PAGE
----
Today’s passage is Job 34:21-37. It’s not an easy to interpret, but if we stay in it long enough there are valuable lessons for us to learn. Let’s go!
Job 34:21-25 (NIV) 21 “His eyes are on the ways of men; he sees their every step. 22 There is no dark place, no deep shadow, where evildoers can hide. 23 God has no need to examine men further, that they should come before him for judgment. 24 Without inquiry he shatters the mighty and sets up others in their place. 25 Because he takes note of their deeds, he overthrows them in the night and they are crushed.
On verses 21-25: God sees everything we do, so there is no need to request a hearing with God as Job did, as if we need to remind God of all the good we have done. Because God sees it all and nothing escapes His notice, He is the best qualified to judge and His judgments are always just.
Job 34:26-29 (NIV) 26 He punishes them for their wickedness where everyone can see them, 27 because they turned from following him and had no regard for any of his ways. 28 They caused the cry of the poor to come before him, so that he heard the cry of the needy. 29 But if he remains silent, who can condemn him? If he hides his face, who can see him? …
On verses 26-29: Here Elihu proclaims God as the one who punishes the wicked and who hears the cry of the poor (v26-28). At the same time, Elihu says that if God chooses to remain silent, we cannot blame Him (v29), for God alone sees everything and He alone has the perfect plan to deal with injustice in His own way and time. The lesson for us here? Remember that God is just and give Him room to exercise justice His way.
Job 34:29-30 (NIV) 29 …Yet he is over man and nation alike, 30 to keep a godless man from ruling, from laying snares for the people.
On verses 29b-30: Elihu describes God as the one who watches over all people and nations to make sure that godless individuals do not rule and bring ruin on the people. This can be a tough statement to accept when you look at rulers throughout history who did not worship God and who legislated great atrocities on people – Nero, Hitler, Mao Ze Dong, the list goes on. What do we make of a statement like this? Keep in mind that this is young Elihu speaking and not necessarily by God’s Spirit. Still perhaps the best way to take this verse is to acknowledge that God is the protector of His people, and that whenever God does allow a tyrant to rule and to do evil, it is within pre-ordained boundaries that God has set so that, ultimately, out of such great evil, God can write an even greater story.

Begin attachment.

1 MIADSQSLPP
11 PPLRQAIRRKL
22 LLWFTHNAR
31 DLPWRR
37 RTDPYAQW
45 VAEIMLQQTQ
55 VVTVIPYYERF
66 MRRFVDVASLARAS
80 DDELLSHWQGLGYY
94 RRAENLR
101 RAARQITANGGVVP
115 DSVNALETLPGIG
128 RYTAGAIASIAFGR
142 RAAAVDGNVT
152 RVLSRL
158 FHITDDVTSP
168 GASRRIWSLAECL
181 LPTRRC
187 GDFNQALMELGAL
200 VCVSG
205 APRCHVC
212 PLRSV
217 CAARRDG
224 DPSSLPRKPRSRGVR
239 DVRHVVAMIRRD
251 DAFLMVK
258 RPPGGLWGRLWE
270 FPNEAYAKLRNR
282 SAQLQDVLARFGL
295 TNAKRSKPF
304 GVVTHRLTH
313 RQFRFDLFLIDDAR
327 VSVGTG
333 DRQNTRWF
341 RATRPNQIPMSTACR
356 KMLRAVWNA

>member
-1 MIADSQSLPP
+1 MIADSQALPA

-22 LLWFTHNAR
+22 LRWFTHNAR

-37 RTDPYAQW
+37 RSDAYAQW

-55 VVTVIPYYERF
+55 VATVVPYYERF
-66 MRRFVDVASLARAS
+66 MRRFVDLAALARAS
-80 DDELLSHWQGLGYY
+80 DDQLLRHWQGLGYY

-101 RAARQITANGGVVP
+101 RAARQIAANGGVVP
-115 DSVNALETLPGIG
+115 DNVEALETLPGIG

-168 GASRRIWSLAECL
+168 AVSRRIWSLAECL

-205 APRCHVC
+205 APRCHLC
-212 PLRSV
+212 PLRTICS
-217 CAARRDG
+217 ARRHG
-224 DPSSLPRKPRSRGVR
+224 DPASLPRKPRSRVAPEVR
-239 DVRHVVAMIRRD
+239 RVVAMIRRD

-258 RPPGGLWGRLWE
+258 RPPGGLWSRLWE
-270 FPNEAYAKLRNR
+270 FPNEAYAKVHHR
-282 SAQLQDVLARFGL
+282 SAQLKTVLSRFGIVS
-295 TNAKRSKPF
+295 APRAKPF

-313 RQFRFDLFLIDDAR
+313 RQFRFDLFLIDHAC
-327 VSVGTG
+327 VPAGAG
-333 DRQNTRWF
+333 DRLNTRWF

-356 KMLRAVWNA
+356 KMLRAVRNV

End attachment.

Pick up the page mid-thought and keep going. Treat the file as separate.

Job 34:31-33 (NIV) 31 “Suppose a man says to God, ‘I am guilty but will offend no more. 32 Teach me what I cannot see; if I have done wrong, I will not do so again.’ 33 Should God then reward you on your terms, when you refuse to repent? You must decide, not I; so tell me what you know.
On verses 31-33: Sometimes when I have a tough time understanding a verse in one translation, it helps me to read it in several others. I find the Message paraphrase of these three verses helpful:
Job 34:31-33 (MSG) 31 “So why don’t you simply confess to God? Say, ‘I sinned, but I’ll sin no more. 32 Teach me to see what I still don’t see. Whatever evil I’ve done, I’ll do it no more.’ 33 Just because you refuse to live on God’s terms, do you think he should start living on yours? You choose. I can’t do it for you. Tell me what you decide.
In other words, here Elihu seems to be encouraging Job to come before God with a humble heart and to invite God to show him what he does not yet see, instead of insisting that God meet him on his terms. This is good advice for all of us. Instead of insisting that God meet you on your terms, come to God with a humble heart, surrender to Him, and let Him speak to you in His way and His time.
Job 34:34-37 (NIV) 34 “Men of understanding declare, wise men who hear me say to me, 35 ‘Job speaks without knowledge; his words lack insight.’ 36 Oh, that Job might be tested to the utmost for answering like a wicked man! 37 To his sin he adds rebellion; scornfully he claps his hands among us and multiplies his words against God.”
On verses 34-37: Much like he did in Job 34:5-10 earlier, here Elihu is going after Job for times when Job seemed to openly question God’s justice and openly question whether it profits a person to follow God. Elihu sees this as Job encouraging rebellion against God and looking scornfully at God. Whereas Eliphaz, Bildad and Zophar went after Job for what they thought were sins that led to his immense suffering, Elihu seems to be going after Job for sinning with his words while he is going through this immense suffering. In times like these, I’m so thankful for Jesus. Though Jesus is fully aware of all the ways I have misspoke, misunderstood, and mis-lived before God, rather than accusing me, Jesus comes to my defense and protects me. His choice to show mercy triumphed over His right to judge me. What a friend we have in Jesus.
Heavenly Father, rather than insisting that You meet me on my terms, may I have a humble heart that is surrendered to You, willing for You to speak to me on Your terms, in Your way and in Your time. Jesus, thank You so much also that, unlike Elihu, Eliphaz, Bildad and Zophar, You don’t come at me with words of accusation. Instead You show me great mercy and You stand on my side. Thank You for being my best friend who never leaves me or forsakes me. In Jesus’ name, AMEN!